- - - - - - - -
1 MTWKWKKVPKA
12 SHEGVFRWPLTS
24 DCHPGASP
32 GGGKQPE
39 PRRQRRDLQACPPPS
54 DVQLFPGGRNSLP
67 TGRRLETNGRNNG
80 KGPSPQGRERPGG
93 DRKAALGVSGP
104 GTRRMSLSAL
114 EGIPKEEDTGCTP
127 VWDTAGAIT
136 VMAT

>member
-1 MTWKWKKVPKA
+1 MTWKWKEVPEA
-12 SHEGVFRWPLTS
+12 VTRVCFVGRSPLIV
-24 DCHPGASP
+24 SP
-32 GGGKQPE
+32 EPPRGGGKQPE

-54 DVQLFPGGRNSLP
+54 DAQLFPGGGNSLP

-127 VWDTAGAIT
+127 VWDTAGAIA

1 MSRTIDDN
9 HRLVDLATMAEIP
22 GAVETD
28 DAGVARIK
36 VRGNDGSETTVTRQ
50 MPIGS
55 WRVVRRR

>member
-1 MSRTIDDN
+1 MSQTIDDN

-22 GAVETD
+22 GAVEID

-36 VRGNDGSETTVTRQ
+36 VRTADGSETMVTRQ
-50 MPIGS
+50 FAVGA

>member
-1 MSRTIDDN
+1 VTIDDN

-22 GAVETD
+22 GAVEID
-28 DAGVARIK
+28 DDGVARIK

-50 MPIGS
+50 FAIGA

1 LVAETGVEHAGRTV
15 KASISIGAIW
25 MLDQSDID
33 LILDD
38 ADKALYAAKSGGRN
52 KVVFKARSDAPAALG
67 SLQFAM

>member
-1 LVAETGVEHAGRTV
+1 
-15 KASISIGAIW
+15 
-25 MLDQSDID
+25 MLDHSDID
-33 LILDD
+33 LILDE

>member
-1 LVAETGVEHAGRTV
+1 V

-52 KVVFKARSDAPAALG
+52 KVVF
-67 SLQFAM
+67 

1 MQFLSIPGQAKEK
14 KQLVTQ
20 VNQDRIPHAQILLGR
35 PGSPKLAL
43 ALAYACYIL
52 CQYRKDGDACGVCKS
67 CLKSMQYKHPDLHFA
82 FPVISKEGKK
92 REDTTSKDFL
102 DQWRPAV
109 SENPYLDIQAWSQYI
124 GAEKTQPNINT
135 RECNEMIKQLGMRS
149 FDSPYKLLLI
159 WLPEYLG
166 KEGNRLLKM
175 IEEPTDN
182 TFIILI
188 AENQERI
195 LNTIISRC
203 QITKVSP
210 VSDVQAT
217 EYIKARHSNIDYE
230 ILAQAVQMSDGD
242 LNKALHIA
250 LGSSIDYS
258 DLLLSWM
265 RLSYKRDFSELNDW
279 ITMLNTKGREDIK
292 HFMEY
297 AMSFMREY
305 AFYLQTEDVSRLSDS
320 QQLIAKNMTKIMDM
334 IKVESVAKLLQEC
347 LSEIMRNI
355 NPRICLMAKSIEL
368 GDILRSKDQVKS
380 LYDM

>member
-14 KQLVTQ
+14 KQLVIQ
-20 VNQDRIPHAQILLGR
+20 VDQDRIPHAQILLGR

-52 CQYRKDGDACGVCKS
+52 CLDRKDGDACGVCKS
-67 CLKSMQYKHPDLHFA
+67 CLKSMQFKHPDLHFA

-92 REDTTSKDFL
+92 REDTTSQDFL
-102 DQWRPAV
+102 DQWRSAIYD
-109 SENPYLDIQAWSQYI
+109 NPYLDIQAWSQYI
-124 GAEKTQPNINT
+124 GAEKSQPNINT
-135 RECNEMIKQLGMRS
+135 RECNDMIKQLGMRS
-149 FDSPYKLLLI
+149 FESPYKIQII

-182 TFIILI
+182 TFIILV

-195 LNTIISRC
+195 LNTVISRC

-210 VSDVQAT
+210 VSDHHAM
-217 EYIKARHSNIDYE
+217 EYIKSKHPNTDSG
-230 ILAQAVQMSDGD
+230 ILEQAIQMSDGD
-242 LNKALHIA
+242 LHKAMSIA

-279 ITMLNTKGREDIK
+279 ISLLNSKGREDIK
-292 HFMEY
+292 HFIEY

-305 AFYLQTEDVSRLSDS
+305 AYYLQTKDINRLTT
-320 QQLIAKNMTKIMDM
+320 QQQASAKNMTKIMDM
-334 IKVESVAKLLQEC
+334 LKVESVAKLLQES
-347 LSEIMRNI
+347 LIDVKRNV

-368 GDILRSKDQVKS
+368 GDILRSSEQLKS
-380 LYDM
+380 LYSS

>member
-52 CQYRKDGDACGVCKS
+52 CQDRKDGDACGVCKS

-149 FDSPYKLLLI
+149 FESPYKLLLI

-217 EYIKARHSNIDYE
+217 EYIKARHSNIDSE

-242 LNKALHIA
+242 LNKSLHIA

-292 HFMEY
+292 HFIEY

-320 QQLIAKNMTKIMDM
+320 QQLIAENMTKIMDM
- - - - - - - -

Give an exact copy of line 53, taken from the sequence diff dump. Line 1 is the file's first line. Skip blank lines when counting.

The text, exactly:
15 KASISIGAIW